I just got back from IKEA: The land of cheap duvet covers and disposable furniture. I wandered aimlessly through the 10 acres of displays, willing myself to just pick a look and go with it. But I can’t. That’s why our home still looks like our college apartment. Well, our college apartment plus 5 kids.

You see, when prices get in a 3-digit range, my palms get all sweaty and I can’t seem to commit. I could never justify tossing out anything that expensive and starting over if I didn’t like it in a year or two. So whatever furniture I choose, I feel like it will be in my home forever. (And these are IKEA prices I’m talking about. I can’t even walk into an Ethan Allen.)

So once again, I end up choosing nothing and come home to a bare walled, artless, rugless, plantless, hand-me-down furnished 4 bedroom house at the end of every day. And until I have “a look” I hesitate even buying frames and knick-knacks (stuff in the 2 digit range) in fear they won’t harmonize with this fantastic, hip, yet timeless look that will reveal itself as soon as Nate Berkus knocks on my door.

Right now, our home is functional. Nothing wrong with that. I’ve visited enough third world countries to know better than to take these luxuries for granted. (As my mother would say, “you live better than did the queens of England.”) Never underestimate clean, hot running water. I know that. But I long to make my home more beautiful. I believe it’s a primal urge given to all women: to decorate and accessorize. It’s what separates us from the animals. But somehow, I just can’t seem to do it.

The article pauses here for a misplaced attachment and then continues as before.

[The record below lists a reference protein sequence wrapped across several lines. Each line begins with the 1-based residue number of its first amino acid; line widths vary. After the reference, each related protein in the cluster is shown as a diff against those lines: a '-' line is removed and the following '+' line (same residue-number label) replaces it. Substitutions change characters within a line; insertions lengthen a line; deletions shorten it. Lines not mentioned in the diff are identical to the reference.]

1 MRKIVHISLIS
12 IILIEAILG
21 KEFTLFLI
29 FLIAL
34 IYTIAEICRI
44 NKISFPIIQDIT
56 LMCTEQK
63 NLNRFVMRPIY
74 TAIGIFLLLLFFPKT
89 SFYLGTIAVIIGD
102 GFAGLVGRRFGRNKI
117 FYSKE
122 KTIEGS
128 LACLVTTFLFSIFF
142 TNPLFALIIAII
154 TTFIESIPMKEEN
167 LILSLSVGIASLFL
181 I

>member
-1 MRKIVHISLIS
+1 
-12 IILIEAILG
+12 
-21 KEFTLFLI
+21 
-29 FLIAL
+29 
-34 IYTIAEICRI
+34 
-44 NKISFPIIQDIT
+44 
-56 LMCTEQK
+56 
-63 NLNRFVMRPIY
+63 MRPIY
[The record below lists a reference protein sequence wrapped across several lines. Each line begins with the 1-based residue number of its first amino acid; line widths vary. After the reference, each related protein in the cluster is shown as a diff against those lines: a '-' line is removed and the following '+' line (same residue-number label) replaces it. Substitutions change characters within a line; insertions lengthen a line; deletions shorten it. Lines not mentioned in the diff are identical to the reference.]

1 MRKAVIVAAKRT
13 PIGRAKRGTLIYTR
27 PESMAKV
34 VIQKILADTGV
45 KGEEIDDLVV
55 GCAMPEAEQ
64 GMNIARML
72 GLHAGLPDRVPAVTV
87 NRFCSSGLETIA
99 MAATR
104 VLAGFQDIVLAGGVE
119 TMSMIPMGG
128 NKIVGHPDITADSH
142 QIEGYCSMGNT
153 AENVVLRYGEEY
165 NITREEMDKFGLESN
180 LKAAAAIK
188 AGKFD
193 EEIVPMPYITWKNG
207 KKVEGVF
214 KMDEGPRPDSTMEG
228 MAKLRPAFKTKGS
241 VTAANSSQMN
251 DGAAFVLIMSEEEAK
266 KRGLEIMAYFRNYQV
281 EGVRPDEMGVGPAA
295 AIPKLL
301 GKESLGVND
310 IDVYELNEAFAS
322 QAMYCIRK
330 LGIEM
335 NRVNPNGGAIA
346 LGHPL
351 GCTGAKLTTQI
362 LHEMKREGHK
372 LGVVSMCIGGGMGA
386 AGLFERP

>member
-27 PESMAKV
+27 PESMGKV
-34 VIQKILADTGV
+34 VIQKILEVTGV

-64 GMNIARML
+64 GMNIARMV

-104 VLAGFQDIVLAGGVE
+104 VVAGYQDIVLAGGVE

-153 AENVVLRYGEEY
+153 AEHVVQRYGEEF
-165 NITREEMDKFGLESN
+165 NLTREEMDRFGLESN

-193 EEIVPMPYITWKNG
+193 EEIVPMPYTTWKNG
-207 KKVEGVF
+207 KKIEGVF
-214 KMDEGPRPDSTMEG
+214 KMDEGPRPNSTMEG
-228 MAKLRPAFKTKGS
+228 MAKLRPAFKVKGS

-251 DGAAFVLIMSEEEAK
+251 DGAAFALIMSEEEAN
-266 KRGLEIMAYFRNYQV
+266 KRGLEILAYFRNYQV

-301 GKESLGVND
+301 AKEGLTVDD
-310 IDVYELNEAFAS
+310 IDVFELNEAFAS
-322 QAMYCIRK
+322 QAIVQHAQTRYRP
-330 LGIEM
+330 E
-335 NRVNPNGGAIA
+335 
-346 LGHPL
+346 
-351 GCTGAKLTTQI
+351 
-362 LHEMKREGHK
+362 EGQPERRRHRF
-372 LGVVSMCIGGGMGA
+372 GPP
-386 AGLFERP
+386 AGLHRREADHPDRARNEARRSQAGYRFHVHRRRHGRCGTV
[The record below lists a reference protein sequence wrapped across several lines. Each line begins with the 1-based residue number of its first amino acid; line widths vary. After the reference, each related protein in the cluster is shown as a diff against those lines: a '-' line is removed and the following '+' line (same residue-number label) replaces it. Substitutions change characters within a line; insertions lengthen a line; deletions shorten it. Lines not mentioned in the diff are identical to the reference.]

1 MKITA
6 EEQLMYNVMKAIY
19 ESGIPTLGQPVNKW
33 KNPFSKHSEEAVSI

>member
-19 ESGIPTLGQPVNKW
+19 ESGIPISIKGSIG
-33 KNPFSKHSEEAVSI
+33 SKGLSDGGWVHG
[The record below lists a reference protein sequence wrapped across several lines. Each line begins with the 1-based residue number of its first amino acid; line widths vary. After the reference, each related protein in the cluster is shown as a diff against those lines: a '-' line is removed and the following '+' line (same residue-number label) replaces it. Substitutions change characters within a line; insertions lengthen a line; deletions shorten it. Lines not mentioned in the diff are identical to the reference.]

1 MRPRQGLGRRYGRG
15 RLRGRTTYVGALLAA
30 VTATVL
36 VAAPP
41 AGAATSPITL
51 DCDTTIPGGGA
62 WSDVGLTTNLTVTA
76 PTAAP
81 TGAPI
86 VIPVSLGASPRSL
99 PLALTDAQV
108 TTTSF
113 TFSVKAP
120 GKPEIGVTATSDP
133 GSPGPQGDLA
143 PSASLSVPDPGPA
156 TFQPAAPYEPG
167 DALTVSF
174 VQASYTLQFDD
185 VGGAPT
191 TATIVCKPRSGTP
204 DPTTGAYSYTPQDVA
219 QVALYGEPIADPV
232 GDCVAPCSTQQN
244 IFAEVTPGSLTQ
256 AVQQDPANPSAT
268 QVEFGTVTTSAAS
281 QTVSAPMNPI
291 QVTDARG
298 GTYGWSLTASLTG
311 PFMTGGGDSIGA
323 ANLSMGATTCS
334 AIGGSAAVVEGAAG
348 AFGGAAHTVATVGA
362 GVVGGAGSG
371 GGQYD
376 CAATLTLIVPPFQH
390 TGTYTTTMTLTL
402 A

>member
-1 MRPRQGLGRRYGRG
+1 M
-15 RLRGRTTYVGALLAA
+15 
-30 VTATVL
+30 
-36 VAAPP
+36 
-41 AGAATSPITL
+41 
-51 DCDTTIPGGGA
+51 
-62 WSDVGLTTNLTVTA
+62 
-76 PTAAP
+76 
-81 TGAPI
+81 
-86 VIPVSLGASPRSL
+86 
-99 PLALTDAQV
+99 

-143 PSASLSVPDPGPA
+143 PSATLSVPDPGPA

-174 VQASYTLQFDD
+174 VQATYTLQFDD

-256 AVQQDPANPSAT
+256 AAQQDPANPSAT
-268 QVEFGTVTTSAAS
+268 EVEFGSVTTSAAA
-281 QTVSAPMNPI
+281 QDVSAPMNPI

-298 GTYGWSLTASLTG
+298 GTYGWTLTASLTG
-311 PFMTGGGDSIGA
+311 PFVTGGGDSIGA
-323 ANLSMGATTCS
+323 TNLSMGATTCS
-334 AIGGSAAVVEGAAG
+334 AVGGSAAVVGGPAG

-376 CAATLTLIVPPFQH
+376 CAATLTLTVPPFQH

It doesn’t help that my husband refuses to budget in any money towards the cause. “The kids will just destroy it!” is his credo. He has a point. Our tots have been known to scribble here and there with unauthorized permanent markers. They’ve been caught smuggling scissors out of the kitchen on occasion. (Once, I bought my daughter one of those flowing gossamer nets for over her bed when she was three. She decided she liked the sound the scissors made when they sliced through the fabric better than the décor itself.)

But if I subscribed to my husband’s philosophy, all our walls would be oversized dry erase marker boards and all of our floors would be solid white linoleum all sloping towards a common drain.


I think I just found my new ultra-chic, timeless look!